Body Odor in Kids: Is It Normal & What to Do About It

child holding nose smelly

It hits you like a freight train. An awful smell that seems to be coming from the general direction of your child. Welcome to the next phase of growing up: developing body odor. You're about to go from buying bubble bath to buying deodorant for your child, and it all happens in the blink of an eye. So is your kid normal? Can they possibly be ready for deodorant when they just learned to tie their shoes yesterday (or so it seems)? Well ... yes!

Typically, body odor can begin to develop as early as 7 years old in girls, 9 years old in boys, as the body hits puberty. Suddenly, your child is beginning to sweat more and sweat specifically from what are called the "apocrine sweat glands," glands in the armpit and groin region.

"Prior to puberty sweat comes from eccrine sweat glands that usually secrete mostly water and help with cooling," explains pediatrician Dr. Carol Wilkinson, medical director of Kinsights, an advice sharing network for parents. "When puberty hits, apocrine sweat glands kick into action and start secreting an oily substance that bacterial love. It’s the bacteria that naturally grow on our skin that digest this oily substance and leads to the smelly body odor we are familiar with."

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Hence the reason your sweaty toddler didn't stink. But once the body makes that change, there is no going back. It's why Wilkinson suggests parents help their kids combat the underarm odor.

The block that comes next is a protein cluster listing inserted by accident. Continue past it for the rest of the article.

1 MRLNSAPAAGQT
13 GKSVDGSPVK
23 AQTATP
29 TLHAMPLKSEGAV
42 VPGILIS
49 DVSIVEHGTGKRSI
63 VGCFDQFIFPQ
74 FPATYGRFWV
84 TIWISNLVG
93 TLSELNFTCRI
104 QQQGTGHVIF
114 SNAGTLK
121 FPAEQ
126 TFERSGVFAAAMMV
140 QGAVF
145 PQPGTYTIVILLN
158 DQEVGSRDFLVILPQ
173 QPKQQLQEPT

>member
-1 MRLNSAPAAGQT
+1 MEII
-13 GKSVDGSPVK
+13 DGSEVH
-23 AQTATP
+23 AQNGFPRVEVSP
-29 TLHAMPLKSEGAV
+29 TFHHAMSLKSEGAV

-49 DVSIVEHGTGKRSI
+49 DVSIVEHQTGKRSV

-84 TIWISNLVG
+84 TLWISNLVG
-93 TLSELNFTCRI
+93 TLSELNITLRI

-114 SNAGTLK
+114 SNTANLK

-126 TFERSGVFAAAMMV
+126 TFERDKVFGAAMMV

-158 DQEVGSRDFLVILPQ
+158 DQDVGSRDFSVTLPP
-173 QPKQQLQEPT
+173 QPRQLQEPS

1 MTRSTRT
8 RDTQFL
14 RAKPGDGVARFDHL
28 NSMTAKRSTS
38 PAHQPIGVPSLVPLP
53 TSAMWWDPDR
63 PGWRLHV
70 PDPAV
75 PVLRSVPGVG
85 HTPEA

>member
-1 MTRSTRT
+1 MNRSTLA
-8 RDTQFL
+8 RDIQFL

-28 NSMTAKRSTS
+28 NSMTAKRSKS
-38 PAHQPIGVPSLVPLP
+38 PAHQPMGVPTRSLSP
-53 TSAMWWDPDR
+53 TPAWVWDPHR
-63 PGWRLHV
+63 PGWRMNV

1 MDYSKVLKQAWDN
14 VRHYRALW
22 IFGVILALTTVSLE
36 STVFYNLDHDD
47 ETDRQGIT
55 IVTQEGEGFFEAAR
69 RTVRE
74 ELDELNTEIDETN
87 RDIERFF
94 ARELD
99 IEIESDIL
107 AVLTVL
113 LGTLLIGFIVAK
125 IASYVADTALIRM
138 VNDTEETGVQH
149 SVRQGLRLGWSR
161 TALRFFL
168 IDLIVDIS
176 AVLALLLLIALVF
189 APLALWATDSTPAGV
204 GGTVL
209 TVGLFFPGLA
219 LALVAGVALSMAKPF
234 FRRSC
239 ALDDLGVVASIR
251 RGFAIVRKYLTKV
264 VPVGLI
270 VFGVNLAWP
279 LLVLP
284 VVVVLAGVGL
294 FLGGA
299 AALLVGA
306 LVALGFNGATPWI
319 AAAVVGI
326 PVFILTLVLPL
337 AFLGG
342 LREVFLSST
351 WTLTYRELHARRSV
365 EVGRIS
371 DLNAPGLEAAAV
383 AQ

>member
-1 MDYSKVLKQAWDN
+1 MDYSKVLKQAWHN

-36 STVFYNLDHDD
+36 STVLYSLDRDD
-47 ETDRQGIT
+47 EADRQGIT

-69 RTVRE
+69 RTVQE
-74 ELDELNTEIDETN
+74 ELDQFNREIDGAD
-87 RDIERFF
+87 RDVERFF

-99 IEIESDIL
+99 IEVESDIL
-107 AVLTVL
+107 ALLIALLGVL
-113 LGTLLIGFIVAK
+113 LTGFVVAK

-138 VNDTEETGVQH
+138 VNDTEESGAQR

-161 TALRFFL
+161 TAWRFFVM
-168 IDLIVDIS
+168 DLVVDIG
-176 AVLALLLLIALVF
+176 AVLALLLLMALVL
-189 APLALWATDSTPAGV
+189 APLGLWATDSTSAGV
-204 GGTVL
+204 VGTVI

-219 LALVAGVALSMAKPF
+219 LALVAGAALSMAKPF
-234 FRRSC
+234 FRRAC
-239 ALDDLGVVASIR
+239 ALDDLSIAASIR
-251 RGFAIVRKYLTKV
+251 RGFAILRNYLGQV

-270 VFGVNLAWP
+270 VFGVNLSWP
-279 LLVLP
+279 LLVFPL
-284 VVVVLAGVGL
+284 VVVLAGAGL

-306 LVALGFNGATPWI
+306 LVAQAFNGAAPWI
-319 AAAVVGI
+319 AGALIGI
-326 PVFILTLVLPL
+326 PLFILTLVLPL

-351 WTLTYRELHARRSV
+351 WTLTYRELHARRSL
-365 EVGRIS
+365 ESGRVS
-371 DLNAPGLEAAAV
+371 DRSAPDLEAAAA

That means controlling both the bacteria and the sweat. Some tips from the experts to keep your kid stink-free:

1. Make sure your kids bathe daily, and make sure they wash ... with soap! "Just standing under the water will not do the trick!" Wilkinson warns.

2. An extra armpit rinse with a washcloth right before bed (for morning bathers) can do wonders to fight the bacteria.

3. Wash clothes frequently to fight bacteria. 

4. Dress kids in cotton and wool clothing, which allows the skin to breathe.

5. Try baby powder. It can keep the pits dry and help prevent the smell.

6. Buy deodorant. If the baby powder isn't enough, the next step is deodorant ... but make sure it's just plain deodorant.

"Keep it simple and mild. Heavy scented deodorant can be more irritating and actually draw more attention than desired. I find that deodorants that are sticks are easier to use than liquid or gels," says Wilkinson. While you're at it, avoid antiperspirants for young kids. 

"Antiperspirants work by closing sweat ducts using the aluminum. Aluminum can be irritating to some skin," Wilkinson explains. "Also, antiperspirant will make yucky yellow arm pit stains much worse, especially when you try washing it in the laundry. Yellow stained shirts may be worse than sweating armpits ... so deodorant alone may be the best option in the end!"

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Of course, convincing your kids to stamp out the smell might be the hardest part of all ... but it all comes back to good hygiene, says Dr. Wilkinson.

"Talking to your kids early about why we practice good hygiene will help set the stage later on when it matters. Taking showers frequently, washing clothes, brushing your teeth twice a day, even changing out of pajamas into school or work clothes are all part of practicing good hygiene."

kids body odor